“We went from an 8-bed capacity to 16 beds to talking about potentially doubling — and then some — our ICU beds and what we needed to do after that,” Crevier says. “Planning to increase the emergency department’s capacity with additional care spaces to evaluate patients with COVID-19 is a vivid memory as well.”
Though uncertain times has the potential to breed fear, it also births courage, as evidenced by retired health care workers who have voluntarily chosen to return to the field to help in the crisis.
“During the time of the COVID-19 pandemic, I have been amazed at how the health care team and local communities unite,” says Kapri Ames MSN, RN, NE-BC, Associate Chief Nursing Officer, IU Health West Hospital. “It’s encouraging and helpful to see folks who used to work in hospitals sign up to come back and help on the front lines. Additionally, the sweet support of the community has been heartwarming and truly does make a difference. We thank you.”
Crevier agrees. She is thankful for the random texts from friends, family and colleagues as well as uplifting messages written on various platforms that have served to heighten morale.
“The Emergency Medicine community is very close knit so we’re constantly receiving messages from across the country about how my colleagues have met the same challenges and the creative ways they’ve overcome them,” says Crevier, who was touched by the sign someone placed in front of IU Health West that says, “Heroes Work Here.”
For those who are considering entering the field of health care, Crevier maintains that one of the most important qualities to possess is flexibility.
“You’re going to have to be flexible,” she says. “Make sure you’re okay with that up front because you’ll be stretching yourself at all levels and may be asked to do things that aren’t comfortable. If you’re going into it for the right reasons and because there’s a need that you can and want to fill, you will be fine. Remember that everybody you interact with has their own challenges they are facing.”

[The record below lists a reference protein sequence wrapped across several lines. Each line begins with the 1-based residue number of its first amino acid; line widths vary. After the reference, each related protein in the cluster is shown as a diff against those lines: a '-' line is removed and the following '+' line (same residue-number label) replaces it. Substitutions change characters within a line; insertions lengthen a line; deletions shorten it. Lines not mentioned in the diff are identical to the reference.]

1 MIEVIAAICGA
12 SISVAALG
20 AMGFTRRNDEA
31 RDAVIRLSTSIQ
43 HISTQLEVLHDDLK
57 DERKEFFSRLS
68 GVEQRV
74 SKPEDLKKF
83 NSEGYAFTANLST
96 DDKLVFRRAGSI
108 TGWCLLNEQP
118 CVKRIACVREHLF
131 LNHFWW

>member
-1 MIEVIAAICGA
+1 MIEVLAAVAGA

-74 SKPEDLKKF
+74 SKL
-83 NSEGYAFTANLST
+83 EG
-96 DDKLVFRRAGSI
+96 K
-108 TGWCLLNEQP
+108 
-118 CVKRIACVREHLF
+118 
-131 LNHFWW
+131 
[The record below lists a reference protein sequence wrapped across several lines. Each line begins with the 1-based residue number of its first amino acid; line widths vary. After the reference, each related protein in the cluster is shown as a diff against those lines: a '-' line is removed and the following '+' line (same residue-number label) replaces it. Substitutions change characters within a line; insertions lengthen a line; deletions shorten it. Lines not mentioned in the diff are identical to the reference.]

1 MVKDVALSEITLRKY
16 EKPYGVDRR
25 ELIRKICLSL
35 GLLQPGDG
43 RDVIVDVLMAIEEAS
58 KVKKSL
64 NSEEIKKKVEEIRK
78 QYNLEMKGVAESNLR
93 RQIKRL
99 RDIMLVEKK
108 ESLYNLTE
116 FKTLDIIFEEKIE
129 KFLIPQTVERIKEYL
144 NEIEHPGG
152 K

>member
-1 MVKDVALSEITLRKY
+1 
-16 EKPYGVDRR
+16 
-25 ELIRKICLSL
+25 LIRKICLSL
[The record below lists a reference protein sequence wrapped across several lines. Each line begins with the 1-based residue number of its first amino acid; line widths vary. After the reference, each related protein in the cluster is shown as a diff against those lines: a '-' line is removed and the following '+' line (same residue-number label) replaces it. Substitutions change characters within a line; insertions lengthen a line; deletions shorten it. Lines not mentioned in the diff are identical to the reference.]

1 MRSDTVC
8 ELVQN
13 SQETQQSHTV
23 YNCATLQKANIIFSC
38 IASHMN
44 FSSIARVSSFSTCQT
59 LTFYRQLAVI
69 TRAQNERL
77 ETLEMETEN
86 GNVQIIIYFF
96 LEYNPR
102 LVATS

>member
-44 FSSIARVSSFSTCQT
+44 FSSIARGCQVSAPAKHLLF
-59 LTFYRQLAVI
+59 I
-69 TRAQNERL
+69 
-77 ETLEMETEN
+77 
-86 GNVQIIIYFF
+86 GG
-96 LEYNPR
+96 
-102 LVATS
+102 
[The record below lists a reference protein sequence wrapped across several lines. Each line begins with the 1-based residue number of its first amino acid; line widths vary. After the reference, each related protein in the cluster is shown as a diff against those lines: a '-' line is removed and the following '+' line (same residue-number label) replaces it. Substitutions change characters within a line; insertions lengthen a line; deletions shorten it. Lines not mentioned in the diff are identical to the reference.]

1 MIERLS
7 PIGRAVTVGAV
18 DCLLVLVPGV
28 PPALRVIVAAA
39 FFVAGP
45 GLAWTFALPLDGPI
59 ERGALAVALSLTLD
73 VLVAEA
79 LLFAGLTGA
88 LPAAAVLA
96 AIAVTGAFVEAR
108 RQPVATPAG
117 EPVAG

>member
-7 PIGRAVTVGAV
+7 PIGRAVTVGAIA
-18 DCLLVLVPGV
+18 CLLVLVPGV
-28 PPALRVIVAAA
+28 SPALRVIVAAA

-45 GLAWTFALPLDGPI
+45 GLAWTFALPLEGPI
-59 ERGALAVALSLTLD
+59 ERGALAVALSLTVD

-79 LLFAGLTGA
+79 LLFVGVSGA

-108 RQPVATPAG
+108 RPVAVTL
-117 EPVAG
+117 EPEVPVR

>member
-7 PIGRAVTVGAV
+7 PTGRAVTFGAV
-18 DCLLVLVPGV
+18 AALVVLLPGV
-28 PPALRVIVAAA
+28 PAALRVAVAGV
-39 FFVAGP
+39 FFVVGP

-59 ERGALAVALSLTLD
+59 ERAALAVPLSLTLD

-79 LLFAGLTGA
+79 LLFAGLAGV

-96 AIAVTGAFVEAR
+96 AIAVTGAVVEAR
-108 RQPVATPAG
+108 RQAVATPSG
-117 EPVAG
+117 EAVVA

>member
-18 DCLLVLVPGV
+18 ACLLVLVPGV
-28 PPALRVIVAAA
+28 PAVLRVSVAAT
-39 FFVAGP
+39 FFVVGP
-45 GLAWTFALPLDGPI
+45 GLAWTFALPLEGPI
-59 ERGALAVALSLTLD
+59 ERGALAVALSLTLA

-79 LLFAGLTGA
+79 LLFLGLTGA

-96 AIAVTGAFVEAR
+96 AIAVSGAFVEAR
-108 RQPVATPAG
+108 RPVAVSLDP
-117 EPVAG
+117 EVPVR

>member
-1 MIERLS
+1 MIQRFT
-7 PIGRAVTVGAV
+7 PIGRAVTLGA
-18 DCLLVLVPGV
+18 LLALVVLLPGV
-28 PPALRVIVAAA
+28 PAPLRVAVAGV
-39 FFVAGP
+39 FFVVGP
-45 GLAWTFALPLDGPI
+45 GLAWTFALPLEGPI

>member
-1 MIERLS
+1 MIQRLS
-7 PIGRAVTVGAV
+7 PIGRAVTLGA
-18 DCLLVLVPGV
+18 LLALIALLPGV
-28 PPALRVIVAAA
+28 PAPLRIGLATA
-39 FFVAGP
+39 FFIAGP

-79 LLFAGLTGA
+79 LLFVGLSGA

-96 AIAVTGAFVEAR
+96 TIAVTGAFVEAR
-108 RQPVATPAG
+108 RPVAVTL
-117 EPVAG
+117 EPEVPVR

As the staff at area hospitals work diligently to heal the sick, they greatly appreciate everything the community has done not only to lift their spirits but to help flatten the curve.
“Thank you to all the community for doing your part, completely altering your way of life and stepping up to the challenge of staying home,” Crevier says. “We know it’s not easy — kids at home, trying to work and live without going out and being apart from the ones we love. We appreciate it more than we can say.”
It’s all done for the greater good.
“Keep looking for the silver lining,” she says. “Our community is stronger together.”
When every day brings a new series of harrowing headlines, it can be easy to slip into sadness or flounder in fear. But I assure you, there is a light at the end of the tunnel thanks to this army of men and women as they are the heartbeat of hope that now, always has and always will work tirelessly to relieve pain, save lives and restore health. These individuals dedicate their lives to helping us, as a society, live our best lives. Because as the saying goes, “When you have your health, you have everything. When you do not have your health, nothing else matters.”
Thank you to all our health care heroes for what you do each day!